Black cutworm, Agrotis ipsilon (Hufnagel); Spotted cutworm, Amathes c-nigrum (Linnaeus); Variegated cutworm, Peridroma saucia (Hubner), Noctuidae, LEPIDOPTERA


Adult - Black and variegated cutworm moths have wingspans of 38 to 51 mm. The forewings of black cutworm moths are dark with three black dashes and a white splotch near the tip of each wing. Forewings of variegated cutworm moths are basically yellowish or light brown with pale mottled designs. Spotted cutworm moths have brown forewings, often tinged red or purple, with a pinkish trianglular spot on the anterior margin and a moon-shaped spot near the center of each wing. The wingspan is only 30 to 40 mm. The hind wings of all three species are pale gray or off white with dark veins.

Egg - White at first, the round eggs have a diameter of 0.5 to 0.7 mm and may become slightly tinted before hatching.

Larva - Black cutworms are greasy-looking, gray to black caterpillars up to 46 mm long. As long as 38 mm when fully grown, spotted cutworms have a pale brown or gray body with black wedge-shaped spots on each segment of the posterior half of the body. The spots increase in size toward the tip of the abdomen. About 50 mm long when mature, variegated cutworms are pale brown with a distinct yellow dot on each segment down the center of the back.

Pupa - Cutworm pupae are bout 20 mm in length and dark brown or mahogany in color.


Distribution - Cutworms are cosmopolitan in their distribution and are common throughout most areas of Canada and the U.S. The spotted cutworm, common in northern, central, and Gulf states, has a scattered distribution from North Carolina to Florida.

Host Plants - As general feeders, most cutworms attack a wide range of plants. Some common vegetable hosts include asparagus, bean, cabbage and other crucifers, carrot, celery, corn, lettuce, pea, pepper, potato, rhubarb, and tomato.

Damage - Young cutworms climb plants and feed on spears and ferns of asparagus. The mature cutworm, however, are sluggish, nocturnal, and soil burrowing. They typically sever plant stems during the night and hide in soil near the base of plants during the day.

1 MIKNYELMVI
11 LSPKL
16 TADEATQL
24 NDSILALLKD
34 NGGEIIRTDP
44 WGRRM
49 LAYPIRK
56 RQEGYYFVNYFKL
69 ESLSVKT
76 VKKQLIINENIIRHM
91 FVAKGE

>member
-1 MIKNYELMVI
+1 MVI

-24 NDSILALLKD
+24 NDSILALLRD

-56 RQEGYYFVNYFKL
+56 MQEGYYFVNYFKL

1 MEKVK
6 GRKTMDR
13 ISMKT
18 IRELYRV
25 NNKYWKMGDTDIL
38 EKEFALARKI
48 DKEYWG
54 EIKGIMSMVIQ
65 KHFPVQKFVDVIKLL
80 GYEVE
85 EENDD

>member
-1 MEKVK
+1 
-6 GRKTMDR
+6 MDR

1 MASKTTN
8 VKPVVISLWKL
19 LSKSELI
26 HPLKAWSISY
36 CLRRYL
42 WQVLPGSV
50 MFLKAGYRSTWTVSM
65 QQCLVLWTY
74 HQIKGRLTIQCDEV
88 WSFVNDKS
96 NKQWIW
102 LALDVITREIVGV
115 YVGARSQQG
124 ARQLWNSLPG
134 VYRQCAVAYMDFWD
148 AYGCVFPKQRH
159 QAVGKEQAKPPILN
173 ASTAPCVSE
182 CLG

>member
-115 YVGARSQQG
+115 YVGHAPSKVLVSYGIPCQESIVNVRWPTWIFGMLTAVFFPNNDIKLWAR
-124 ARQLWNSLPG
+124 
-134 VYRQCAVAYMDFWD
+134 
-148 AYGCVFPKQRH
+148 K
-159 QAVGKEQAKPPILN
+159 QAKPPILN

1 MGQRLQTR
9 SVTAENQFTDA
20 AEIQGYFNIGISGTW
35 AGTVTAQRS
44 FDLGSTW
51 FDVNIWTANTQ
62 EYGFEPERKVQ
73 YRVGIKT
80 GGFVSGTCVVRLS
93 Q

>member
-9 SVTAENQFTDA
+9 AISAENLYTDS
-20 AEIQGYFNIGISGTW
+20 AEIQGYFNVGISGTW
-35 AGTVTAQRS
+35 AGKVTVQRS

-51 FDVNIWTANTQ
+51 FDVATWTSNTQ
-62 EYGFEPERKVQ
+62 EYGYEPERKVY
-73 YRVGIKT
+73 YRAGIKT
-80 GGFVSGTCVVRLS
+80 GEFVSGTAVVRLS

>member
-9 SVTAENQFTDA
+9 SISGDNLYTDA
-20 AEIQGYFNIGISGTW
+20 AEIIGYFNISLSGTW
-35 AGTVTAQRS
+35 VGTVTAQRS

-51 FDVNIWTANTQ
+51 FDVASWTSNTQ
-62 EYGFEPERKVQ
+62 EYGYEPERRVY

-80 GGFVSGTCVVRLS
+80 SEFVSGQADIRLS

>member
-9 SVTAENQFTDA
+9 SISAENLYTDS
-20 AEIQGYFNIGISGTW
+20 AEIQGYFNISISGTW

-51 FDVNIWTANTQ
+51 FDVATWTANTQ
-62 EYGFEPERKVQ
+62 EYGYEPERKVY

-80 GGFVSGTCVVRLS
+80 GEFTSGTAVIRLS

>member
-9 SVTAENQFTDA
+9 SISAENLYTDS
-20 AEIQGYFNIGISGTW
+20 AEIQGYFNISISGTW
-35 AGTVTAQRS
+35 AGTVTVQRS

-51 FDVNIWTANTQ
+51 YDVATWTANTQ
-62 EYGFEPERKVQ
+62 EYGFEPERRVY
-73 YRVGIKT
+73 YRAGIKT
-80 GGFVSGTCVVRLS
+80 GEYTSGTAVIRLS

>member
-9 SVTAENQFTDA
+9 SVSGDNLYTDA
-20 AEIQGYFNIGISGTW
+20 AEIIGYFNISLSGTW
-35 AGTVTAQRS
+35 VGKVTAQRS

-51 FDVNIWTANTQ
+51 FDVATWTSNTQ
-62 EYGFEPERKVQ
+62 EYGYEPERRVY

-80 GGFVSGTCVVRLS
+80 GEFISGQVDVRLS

Life History - Cutworms overwinter as larvae or pupae, depending on the species. In early spring, overwintering larvae of some species become active, feed, and complete their development. In other cases, moths emerge from overwintering pupae and lay eggs on host plants or other vegetation. Therefore, depending on the species, damaging cutworms found in spring may be overwintered larvae or new generation cutworms. Cutworms develop through five to eight larval instars (again depending upon the species).

Pupation occurs in the soil and lasts about 2 weeks for nonoverwintering pupae. Moths emerge and deposit 55 to several hundred eggs on host plants. The number of annual generations depends on latitude. Generally, there are two generations per year in Canada, four generations per year in North Carolina, and five to six generations per year in Florida. The spotted cutworm, however, produces only two generations per year throughout the U.S.


In small gardens, barriers around plants can prevent serious cutworm damage. By encircling individual plants with cardboard or metal "collars" pressed 2 to 3 cm (1 in) into the soil, gardeners put up "fences" the cutworms cannot cross. Such a method, however, is not practical for large acreages. Should cutworms become a problem, consult the N.C. Agricultural Extension Service for the latest recommendations.

Return to AG-295 Table of Contents